by Eve Gleeson
The cultivation of crops is a steady and promising source of economic gain for developing states, both through internal markets and international trade. However, these powerhouses of economic success may well serve as a double-edged sword. Lacking robust and well-enforced laws and regulations, the economies and populations of many states have become dependent on, or in some cases addicted to, the success of these crops for their livelihoods and security. This success has precipitated destructive practices in subservience to the crop’s lucrative economic benefits, such as informal governance by militias and the decimation of environmental resources such as land and water.
Circumstances in Yemen and Mexico, in particular, point to these hostile relationships surrounding cash crops. In Mexico, militias are operating through kidnappings and killings, forests and ecosystems are being destroyed for land clearings, and local populations are facing health hazards from excessive pesticide use. In Yemen, the market monopolisation of a non-food crop is exacerbating a famine originally created by war and natural resource scarcity. In both of these cases, environmental pressures have preceded or followed from the urgency exerted by a stressed food system, depicting the inseparable relationship between unsustainable agriculture and compromised social, economic, and political stability.
Yemen’s cash crop drug: conflict, famine, and natural resource depletion
The War in Yemen, a conflict between the Houthi rebel movement, government forces, and a coalition of Arabian states, has resulted in a famine that harbours a much darker backstory than blockades stopping the import of food and water to the country. In addition, the famine has been worsened by the growth of khat (or qat), a stimulant drug that features as Yemen’s superstar crop. It has brought such financial gain to its growers that it has taken priority in farming country over other crops, such as wheat or fruits, that could provide sustenance to its people. Khat is so ubiquitous in the country’s political economy that it has become entwined with the interests of warring factions, further spurring conflict, water depletion, and famine on the peninsula.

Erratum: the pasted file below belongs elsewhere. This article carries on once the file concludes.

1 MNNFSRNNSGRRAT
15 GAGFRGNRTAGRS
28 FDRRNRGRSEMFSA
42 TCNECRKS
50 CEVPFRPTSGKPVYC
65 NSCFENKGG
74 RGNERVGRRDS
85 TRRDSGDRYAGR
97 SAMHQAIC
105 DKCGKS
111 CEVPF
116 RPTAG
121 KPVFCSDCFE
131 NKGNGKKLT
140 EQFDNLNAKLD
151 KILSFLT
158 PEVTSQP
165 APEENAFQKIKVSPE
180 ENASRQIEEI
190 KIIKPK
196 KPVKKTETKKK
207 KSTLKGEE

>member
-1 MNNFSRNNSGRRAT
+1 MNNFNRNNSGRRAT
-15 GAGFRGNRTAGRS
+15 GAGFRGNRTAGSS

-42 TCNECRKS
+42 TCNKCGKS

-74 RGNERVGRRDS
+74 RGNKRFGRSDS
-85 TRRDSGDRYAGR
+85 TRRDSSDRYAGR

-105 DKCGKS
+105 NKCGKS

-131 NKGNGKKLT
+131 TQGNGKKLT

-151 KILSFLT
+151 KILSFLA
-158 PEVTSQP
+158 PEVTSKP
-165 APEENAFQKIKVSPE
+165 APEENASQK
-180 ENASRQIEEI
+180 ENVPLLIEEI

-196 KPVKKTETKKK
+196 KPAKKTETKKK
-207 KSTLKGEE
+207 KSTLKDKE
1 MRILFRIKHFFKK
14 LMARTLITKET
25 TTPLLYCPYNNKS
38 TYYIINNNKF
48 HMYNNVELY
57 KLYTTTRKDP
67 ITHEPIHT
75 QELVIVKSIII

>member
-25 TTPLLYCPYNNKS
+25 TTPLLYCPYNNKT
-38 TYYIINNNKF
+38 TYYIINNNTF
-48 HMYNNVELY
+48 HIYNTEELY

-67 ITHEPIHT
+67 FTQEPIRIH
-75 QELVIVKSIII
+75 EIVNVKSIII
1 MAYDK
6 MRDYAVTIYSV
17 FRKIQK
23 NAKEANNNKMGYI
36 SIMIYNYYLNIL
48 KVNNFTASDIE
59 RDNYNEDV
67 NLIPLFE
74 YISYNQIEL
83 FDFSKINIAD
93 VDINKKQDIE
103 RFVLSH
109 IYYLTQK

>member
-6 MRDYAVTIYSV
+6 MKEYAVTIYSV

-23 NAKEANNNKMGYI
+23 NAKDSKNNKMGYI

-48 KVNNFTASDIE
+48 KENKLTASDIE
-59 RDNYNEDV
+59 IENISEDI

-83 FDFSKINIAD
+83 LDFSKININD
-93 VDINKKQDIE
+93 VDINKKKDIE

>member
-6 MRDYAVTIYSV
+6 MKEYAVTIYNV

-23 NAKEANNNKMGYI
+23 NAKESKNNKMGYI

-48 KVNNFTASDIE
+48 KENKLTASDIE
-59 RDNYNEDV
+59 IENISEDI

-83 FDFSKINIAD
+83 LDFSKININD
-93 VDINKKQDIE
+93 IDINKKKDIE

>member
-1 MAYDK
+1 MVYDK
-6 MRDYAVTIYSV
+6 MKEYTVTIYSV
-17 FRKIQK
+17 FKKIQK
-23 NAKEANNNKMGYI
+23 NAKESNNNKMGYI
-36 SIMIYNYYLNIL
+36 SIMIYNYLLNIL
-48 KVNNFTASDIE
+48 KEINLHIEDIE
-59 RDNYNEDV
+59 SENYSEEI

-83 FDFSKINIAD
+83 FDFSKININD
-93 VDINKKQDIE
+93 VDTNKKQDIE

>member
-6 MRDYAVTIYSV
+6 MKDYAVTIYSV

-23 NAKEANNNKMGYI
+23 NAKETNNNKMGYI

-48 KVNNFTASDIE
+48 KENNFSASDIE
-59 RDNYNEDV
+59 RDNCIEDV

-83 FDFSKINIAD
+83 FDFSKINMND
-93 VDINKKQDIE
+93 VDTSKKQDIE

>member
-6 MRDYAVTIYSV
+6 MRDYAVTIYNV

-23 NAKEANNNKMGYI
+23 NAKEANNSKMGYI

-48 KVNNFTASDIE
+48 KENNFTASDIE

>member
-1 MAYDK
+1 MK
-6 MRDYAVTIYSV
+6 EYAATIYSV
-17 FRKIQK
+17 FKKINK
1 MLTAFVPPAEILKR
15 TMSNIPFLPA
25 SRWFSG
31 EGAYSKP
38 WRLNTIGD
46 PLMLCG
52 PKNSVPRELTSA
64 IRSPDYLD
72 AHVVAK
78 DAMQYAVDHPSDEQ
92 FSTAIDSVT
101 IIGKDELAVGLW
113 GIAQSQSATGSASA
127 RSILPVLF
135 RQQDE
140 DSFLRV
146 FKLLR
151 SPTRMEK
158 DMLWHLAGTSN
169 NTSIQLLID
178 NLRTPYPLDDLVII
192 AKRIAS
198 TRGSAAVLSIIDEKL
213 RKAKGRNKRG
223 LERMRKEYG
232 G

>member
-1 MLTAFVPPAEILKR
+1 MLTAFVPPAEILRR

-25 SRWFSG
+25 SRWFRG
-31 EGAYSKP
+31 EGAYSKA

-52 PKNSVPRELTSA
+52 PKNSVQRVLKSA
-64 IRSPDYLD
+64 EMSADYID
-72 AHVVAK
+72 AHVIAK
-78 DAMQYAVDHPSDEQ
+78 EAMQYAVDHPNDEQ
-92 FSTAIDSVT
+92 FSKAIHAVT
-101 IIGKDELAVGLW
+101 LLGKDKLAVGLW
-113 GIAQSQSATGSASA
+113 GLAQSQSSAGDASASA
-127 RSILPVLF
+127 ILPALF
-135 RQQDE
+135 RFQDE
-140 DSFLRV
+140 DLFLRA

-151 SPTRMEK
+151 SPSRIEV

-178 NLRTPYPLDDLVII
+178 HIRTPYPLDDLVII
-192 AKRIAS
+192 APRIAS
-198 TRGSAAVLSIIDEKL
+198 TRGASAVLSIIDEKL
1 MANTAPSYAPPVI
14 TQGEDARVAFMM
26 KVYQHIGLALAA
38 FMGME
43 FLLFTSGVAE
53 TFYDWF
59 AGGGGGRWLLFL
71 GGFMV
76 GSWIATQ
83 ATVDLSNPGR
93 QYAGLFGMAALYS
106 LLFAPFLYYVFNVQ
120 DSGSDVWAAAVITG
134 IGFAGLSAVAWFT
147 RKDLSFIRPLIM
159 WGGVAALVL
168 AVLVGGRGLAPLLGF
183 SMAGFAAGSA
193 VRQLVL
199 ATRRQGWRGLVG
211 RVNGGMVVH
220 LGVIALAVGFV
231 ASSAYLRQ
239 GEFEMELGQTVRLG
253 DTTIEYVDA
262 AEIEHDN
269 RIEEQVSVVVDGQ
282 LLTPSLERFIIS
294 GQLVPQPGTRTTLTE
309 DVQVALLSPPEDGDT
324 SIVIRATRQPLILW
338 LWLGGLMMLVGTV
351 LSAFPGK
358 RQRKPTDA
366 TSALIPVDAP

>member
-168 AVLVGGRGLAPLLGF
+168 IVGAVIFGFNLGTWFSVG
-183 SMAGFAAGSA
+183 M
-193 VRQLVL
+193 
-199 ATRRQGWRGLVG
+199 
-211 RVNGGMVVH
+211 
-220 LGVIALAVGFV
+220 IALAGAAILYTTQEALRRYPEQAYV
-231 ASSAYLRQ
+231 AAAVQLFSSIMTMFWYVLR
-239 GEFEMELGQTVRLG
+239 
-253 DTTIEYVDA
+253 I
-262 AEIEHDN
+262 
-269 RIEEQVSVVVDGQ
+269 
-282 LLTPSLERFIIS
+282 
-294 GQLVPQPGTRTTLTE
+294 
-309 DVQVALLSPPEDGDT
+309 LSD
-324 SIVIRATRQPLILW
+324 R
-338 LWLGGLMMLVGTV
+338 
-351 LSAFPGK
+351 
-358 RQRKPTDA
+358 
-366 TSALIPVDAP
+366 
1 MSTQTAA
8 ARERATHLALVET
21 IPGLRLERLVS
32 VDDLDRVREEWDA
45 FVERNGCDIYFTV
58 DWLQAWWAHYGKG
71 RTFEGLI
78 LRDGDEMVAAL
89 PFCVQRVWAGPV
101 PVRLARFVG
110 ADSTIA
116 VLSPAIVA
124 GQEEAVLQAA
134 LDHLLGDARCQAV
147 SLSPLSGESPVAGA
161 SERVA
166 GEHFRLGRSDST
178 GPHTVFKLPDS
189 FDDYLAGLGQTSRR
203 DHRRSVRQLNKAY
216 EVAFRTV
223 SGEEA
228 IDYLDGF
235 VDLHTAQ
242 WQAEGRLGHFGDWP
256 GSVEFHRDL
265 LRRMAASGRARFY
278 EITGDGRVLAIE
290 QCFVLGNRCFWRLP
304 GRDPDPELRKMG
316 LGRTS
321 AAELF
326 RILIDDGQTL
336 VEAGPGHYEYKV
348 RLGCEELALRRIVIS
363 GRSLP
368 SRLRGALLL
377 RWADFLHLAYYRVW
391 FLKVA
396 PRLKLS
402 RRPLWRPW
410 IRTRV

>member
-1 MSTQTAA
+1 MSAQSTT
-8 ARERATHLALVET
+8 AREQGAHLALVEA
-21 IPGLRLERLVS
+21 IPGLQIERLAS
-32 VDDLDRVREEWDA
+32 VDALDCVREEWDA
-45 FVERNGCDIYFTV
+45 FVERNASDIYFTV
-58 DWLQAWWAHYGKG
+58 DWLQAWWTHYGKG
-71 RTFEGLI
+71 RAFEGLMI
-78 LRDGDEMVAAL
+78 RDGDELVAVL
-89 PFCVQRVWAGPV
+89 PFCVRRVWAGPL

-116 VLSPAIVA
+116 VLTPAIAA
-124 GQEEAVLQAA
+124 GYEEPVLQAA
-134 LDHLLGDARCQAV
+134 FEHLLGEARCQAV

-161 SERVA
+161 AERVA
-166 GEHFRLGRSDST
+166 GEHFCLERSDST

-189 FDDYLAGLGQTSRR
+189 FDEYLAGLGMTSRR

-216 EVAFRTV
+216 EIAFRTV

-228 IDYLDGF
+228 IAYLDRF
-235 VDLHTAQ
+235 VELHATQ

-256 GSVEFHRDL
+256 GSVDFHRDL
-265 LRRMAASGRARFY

The crop is the source of a violent dispute between farmers, a currency for bribe-seeking soldiers, and a dominant figure in the country’s markets, detrimentally crowding out crops that could help soften the blow of Yemen’s famine. It provides a source of funding for both the Houthi rebels and the pro-government forces in the war, as ‘qat traders pay a tax on their qat to whichever side controls their region‘. The crop also consumes close to forty per cent of Yemen’s clean water reserves, thereby further overtaxing water resources already weaponised by warring factions that destroy infrastructure, obstruct roadways, and blockade imports.
To make matters worse, the stimulant drug is also challenging Yemen’s dependence on groundwater reserves that are dwindling under drought, heat, and other climatic irregularities. The government lacks the capacity to enforce modern water rights, which have been rejected by wealthy farmers who regularly exploit their poor counterparts by drilling on their land. Now, farmers freely drill wells without government regulation. As a result, they continue to use highly unsustainable groundwater reserves to feed khat production, with no plan for developing renewable water sources for human or agricultural use as droughts persist and temperatures rise.
‘Blood Avocados’ in Mexico’s Michoacán state
Avocados, known to many in the growing industry as ‘green gold’, account for conflict between rival farmers and traders in Mexico. Cartels, violence, and extortion are just some of the troubling factors behind this cash crop; one that has drained resources– land, water, and capital– from the regions in which they are grown. Major importers such as the United States, the EU, and Japan have driven a $2 billion industry rooted thousands of miles away with little conception of the havoc the efforts have inflicted on the region of Michoacán, where production is concentrated.